annual yields per ha for better soil in Central Europe:
- Salix (Willow): 15 dry tons = 67 MWh
- Miscanthus (Elephant grass): 20 dry tons = 94 MWh
- Sweet Sorghum: 25 dry tons = 125 MWh
Method 1: Estimate the amount of available material and the solid
fraction of the material (solid fraction is about 20% for cow
manure, 25% for pig manure, and 6-10% for manure in the form of
slurry). Per tons of dry material, the biogas and energy
production will be about 300 - 450 m^3 of biogas and 2000 - 3000
kWh, depending on material and biogas process. Production yields
are usually high from fatty materials, slaughterhouse waste, and
pig manure and lower from cow manure and wastewater sludge.
Reduce estimate by 20% to account for heating of the process.

Method 2: From the number of animals one can estimate the amount
of manure, depending on the race and species of animal, and
fodder. For Denmark and the Czech Republic, the amount of biogas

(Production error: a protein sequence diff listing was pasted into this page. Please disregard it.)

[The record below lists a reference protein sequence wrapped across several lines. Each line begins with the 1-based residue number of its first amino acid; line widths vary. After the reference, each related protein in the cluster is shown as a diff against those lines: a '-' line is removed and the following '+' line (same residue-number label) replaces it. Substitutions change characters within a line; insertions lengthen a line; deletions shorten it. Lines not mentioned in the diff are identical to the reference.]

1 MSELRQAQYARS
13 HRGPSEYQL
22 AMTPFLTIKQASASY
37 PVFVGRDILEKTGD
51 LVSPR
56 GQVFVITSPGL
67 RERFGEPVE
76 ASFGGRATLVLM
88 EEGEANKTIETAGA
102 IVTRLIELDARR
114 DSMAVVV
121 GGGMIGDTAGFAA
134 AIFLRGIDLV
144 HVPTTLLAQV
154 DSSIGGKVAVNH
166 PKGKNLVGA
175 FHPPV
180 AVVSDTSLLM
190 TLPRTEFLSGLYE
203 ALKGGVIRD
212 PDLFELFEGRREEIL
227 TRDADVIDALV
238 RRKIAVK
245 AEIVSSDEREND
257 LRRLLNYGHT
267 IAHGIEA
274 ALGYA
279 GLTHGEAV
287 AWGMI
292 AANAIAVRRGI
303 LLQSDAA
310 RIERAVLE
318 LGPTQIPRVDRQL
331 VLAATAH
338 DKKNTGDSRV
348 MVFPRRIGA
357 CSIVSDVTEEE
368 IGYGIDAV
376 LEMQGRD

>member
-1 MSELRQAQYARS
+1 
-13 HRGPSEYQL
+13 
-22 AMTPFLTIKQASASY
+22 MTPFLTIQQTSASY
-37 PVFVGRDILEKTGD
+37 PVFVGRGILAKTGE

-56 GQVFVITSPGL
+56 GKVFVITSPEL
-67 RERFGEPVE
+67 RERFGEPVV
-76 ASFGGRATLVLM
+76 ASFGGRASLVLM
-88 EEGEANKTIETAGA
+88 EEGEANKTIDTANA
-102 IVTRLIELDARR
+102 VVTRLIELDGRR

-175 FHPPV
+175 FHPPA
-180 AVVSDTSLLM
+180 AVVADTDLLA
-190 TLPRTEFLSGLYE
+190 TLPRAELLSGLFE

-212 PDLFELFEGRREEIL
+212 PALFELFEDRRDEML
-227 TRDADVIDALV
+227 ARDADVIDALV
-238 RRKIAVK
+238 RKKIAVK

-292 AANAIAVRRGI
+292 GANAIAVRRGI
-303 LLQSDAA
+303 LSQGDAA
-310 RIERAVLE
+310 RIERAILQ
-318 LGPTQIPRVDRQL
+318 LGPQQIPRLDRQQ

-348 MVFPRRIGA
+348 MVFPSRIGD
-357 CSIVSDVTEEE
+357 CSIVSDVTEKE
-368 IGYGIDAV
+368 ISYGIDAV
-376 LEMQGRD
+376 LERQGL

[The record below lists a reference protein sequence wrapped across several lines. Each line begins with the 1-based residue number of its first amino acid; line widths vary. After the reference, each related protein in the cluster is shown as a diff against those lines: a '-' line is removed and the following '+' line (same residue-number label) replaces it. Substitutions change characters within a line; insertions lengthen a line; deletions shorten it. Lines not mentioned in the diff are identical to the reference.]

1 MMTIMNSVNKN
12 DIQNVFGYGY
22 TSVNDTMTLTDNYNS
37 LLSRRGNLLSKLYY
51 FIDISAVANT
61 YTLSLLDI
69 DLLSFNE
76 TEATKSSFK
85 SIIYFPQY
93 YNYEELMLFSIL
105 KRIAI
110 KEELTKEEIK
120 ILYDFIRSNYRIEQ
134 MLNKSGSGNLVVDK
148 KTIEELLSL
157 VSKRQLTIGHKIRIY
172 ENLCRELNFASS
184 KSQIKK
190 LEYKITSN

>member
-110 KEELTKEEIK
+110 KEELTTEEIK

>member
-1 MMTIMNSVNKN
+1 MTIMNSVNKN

and energy is estimated to be:

- Milking cow: 1.2 - 1.7 m^3/day, 2,500 - 3,500 kWh/year
- Sow: 0.3 - 0.45 m^3/day, 630 - 970 kWh/year
(Energy estimates are for animals kept in a stable all year, and
have been reduced by 20% to account for biogas process heat.)
When the average wind speed is known, the available wind
energy can be estimated, e.g.:
With 4 m/s average wind at a height of 10 m and with some
obstacles (as at a Danish inland site), wind turbines on 1 km^2
can yield 6.4 GWh/year.
With 7 m/s average wind at a height of 10 m and with no obstacles
(at sea or at windy mountaintop location, wind turbines on 1 km^2
can produce 23 GWh/year. (One km^2 can accommodate 16 wind
turbines of 450 - 500 kW capacity. In Denmark, the average wind
at a height of 10 m varies from 4 m/s at a fair inland sites to
8 m/s at sea. In the Czech Republic, this figure varies from 2.5
m/s below 600 m altitude to 7 m/s at 1500 m height (both at sites
with few obstacles).
Solar Heat
Solar heating (standard systems) can cover (figures for Northern
/ Southern Europe, respectively):
- 60% / 80% of hot water heating in households
- 25% / 50% of space heating in households
- 10% of district heating to households for Northern Europe (with
12 -hour storage tank)
- 100% of heating of pools in summer.
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ISSUE #13 Sustainable Energy News (16 pages) (1996-06-30)